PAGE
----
Sunday, July 15, 2012

Making a Scene

While Fast Drafting, I am reminded that some scenes require greater focus and more time to write.

For some writers, it's fight scenes, where the confrontational and oppositional movement of characters must be choreographed in their minds and translated to words.

For others, it may be love scenes or sensual scenes, which must not sound clinical or clunky and have to be relatable to the reader.

Deeply emotional scenes present similar challenges because in order to describe the emotions, a writer must feel or at least relate intently to the characters emotions, then show how the character feels, rather than tell what the character is experiencing.

Today, I am working on several of these slow-going, intense scenes.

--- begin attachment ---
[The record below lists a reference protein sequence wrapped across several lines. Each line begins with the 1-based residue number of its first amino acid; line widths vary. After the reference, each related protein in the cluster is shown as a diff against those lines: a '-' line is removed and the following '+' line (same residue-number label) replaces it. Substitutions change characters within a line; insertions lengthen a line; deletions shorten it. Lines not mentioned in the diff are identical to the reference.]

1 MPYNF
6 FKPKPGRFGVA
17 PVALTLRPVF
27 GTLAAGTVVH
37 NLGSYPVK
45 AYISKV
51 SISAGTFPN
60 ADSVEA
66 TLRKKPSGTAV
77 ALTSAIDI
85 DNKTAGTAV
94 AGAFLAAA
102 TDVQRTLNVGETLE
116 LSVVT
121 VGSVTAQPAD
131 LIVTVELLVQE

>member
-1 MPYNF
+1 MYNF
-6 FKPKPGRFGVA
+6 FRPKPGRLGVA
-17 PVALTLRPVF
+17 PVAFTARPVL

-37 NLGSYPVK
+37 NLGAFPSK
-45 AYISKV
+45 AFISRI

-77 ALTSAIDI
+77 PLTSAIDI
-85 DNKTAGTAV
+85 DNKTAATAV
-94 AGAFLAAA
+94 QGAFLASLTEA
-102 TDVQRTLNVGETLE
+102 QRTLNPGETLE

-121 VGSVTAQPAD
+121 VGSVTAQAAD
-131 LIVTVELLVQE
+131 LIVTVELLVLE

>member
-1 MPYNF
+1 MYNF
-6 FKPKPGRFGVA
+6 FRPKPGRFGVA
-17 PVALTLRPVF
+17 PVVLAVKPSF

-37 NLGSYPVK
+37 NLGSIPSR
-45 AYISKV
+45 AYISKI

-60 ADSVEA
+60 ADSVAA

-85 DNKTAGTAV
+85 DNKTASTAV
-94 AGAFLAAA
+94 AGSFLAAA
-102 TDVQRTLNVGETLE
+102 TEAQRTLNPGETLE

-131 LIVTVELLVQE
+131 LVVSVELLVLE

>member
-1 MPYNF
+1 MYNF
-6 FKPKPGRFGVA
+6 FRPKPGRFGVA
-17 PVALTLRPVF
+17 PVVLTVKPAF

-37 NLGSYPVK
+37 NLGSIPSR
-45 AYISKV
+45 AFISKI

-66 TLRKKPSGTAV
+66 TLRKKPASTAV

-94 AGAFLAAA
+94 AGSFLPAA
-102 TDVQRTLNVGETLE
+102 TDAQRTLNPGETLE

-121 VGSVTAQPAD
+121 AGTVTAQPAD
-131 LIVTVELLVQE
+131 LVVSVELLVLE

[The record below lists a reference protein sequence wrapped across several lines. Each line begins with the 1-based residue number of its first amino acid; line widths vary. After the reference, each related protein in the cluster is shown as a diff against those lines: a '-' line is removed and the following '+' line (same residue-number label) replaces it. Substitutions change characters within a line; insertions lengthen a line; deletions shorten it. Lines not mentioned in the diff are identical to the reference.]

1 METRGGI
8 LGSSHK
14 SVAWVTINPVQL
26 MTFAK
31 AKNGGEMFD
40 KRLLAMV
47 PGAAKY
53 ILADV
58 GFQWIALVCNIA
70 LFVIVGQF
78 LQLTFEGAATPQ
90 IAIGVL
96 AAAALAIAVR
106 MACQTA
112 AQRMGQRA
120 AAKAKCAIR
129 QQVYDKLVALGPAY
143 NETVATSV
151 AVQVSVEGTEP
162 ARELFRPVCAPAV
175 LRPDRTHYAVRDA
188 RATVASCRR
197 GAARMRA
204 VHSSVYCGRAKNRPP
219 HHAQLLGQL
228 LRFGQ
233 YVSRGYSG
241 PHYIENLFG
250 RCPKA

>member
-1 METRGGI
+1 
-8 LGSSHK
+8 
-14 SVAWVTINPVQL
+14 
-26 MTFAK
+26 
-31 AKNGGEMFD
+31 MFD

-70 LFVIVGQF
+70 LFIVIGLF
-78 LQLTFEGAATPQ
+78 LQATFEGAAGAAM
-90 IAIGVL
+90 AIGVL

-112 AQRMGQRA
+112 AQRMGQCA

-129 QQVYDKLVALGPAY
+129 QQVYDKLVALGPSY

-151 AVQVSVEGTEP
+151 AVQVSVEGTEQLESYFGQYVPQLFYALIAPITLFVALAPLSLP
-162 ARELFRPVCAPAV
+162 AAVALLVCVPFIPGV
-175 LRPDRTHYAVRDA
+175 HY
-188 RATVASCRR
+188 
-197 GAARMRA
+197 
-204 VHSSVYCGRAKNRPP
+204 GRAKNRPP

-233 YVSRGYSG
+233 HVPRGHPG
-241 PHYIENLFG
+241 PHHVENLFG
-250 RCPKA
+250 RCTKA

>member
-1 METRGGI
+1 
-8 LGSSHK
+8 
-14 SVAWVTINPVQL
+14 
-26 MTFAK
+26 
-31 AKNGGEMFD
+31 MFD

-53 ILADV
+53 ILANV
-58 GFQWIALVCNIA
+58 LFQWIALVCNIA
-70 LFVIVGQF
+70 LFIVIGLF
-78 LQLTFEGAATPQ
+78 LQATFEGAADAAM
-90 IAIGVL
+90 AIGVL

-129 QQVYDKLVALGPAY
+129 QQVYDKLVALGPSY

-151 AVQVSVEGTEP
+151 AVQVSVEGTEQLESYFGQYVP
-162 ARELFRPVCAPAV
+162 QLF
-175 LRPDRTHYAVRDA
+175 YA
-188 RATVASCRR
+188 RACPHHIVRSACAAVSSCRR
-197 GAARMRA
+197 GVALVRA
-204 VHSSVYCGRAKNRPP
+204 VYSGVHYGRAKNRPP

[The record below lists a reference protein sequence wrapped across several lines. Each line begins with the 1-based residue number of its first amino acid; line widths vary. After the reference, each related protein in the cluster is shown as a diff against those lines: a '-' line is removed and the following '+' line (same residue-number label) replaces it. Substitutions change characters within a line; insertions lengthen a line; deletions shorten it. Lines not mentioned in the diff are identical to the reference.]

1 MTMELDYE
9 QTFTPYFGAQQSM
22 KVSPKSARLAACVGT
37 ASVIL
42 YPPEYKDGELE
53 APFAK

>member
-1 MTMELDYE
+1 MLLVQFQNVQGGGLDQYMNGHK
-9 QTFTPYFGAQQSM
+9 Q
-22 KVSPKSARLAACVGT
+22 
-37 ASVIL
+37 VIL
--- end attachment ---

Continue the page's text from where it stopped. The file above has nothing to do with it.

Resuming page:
Every few minutes, I close my eyes, imagine the scene taking place, see it, feel it, experience it, then type. In order to get the scene down in detail, I write in short bursts, then go back to the scene in my head again. It's slow going, but I'm getting there.

Wouldn't it be awesome if there were a device like in Stephen King's The Tommyknockers, where you attach a device to your typewriter (now a days a keyboard) and the device translates and types the book directly from your brain onto the page?

Until that day, I'll keep on writing, fingers on the keyboard, striving to make a scene.

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